K – Tinted WhiteThe diamond is noticeable yellow tint.

M to X- Light Yellow White –  The yellow hue has hints of a light canary yellow – overtly visible to the human eye.


clarityDiamond crystal  forms within the earth’s surface over millennia and within the process of formation mineral crystals, gases, dust, cleavages and fractures occur internally and externally on the carbon crystal lattice. And after the diamond has been cut by a lapidarist and been through the mills – fractures, abrasion and other superficial damages may occur. The size and location of these inclusions and blemishes affect the clarity assessment of a diamond.

Internally Flawless – IF – Incredibly Freakingly Amazing– diamond is literally the purist specimen of crystal to be unearthed and it has been cut in such a way that man has created a mini masterpiece of a rock. Everyone knows a master pieces are rare and command a very high price.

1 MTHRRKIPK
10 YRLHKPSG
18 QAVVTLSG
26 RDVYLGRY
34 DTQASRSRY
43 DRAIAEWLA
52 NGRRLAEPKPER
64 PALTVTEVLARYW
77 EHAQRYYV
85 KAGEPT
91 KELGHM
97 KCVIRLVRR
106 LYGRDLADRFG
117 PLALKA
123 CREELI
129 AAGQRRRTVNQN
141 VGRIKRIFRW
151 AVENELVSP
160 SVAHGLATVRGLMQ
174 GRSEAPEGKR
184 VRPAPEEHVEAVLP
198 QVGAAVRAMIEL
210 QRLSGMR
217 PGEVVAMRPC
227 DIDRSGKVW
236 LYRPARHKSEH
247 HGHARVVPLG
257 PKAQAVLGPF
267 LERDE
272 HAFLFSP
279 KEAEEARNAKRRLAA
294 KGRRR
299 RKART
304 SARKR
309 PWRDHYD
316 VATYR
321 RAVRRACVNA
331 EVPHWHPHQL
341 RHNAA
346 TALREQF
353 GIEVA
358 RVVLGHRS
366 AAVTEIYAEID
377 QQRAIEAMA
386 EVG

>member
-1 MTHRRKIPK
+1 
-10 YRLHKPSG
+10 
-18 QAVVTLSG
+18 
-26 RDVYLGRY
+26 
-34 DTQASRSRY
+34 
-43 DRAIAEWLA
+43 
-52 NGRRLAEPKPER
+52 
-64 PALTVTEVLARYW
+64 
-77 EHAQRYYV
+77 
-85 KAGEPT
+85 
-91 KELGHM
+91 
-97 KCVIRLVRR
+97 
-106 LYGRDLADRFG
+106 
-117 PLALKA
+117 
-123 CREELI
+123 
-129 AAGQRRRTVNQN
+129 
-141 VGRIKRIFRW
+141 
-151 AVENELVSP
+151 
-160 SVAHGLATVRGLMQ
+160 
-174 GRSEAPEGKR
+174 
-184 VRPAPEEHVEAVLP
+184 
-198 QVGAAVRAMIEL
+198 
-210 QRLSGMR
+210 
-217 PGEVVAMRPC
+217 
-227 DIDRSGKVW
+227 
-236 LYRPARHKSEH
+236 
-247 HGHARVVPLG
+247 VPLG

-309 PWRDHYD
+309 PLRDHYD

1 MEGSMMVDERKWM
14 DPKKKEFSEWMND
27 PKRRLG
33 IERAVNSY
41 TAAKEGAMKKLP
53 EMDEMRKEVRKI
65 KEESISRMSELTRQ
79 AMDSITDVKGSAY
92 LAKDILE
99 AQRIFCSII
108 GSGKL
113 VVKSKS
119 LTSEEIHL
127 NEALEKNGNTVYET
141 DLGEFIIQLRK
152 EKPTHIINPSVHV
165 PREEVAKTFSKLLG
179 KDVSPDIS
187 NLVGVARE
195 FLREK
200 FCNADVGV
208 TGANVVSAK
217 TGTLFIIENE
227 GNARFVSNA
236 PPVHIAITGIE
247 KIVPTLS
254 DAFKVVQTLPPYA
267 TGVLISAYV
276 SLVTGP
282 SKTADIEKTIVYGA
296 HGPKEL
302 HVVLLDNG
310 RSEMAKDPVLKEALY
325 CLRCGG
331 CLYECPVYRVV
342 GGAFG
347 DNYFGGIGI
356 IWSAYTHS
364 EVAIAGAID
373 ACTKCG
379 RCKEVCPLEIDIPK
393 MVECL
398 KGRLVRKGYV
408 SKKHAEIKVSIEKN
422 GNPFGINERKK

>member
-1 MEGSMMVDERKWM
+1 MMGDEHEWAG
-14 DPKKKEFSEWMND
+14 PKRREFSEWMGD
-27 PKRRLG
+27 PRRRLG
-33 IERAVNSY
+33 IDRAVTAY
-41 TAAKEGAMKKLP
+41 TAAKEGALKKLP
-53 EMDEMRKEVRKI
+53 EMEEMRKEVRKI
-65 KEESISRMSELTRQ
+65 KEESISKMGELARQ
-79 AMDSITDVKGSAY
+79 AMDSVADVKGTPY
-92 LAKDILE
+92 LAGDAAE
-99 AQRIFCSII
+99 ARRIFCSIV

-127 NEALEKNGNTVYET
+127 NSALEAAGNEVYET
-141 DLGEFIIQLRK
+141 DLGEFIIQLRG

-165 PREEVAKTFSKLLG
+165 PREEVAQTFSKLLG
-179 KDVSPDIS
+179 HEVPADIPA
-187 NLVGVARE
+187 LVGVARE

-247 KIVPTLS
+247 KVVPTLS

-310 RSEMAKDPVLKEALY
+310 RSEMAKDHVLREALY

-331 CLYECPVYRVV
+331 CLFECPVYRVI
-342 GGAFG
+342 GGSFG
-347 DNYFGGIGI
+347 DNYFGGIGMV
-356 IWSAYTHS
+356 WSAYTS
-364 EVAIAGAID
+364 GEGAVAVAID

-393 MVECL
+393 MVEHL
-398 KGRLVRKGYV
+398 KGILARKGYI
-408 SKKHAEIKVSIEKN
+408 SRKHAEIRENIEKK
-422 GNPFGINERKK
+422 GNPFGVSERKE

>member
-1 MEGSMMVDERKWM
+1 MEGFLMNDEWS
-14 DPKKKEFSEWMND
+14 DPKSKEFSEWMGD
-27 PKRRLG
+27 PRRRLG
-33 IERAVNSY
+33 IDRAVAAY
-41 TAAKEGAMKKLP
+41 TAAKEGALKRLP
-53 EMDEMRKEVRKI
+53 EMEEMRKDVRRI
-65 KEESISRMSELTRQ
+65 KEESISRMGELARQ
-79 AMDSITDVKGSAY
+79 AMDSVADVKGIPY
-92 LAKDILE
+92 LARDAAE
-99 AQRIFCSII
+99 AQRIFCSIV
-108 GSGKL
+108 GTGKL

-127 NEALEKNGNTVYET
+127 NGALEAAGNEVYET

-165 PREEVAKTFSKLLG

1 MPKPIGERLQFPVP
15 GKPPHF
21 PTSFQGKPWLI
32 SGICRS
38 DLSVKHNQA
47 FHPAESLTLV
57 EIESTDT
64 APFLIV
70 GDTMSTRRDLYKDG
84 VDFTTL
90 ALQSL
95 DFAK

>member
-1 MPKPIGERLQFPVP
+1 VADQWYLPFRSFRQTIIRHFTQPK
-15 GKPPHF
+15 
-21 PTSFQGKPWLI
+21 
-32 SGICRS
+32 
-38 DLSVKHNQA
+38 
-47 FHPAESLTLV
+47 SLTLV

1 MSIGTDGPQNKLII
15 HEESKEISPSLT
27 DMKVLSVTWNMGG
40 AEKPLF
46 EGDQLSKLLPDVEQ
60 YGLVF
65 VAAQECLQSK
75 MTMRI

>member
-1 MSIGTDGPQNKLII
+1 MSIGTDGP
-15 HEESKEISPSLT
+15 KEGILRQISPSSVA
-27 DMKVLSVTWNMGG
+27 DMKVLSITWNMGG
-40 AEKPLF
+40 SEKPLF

Flawless –  No overt visible inclusions. With a 10 – 20 times  magnification loupe very small speck (s) of dust may be visible, however difficult to detect.
VVSI1- Very Very Slight Included One –  A few small specks of gas bubbles or dust  visible with a 10 times loupe. One might need to look with a 20 x magnification to see them properly. Diamond is bright and brilliant.

VVS2Very Slight Included Two  – Similar to VVS1,  however gas bubbles and dusks pecks are fractionally bigger. Diamond is  bright and lively.

SI1: Slightly Included One – Two or three minor inclusions – light coloured crystals, feathers,  cleavages, fractures within the diamond located on the kite and star facets.

Si2Slightly Included Two –  Similar to the above, however inclusion are centrally located on the table facet.

 Si3- Doesn’t officially exist – graded when a diamond is on the threshold between Si2 and PI1.
Some Gemmologist’s and diamond graders use it when they cannot decide whether a diamond is good enough to be  Si2 or or tethering on P1.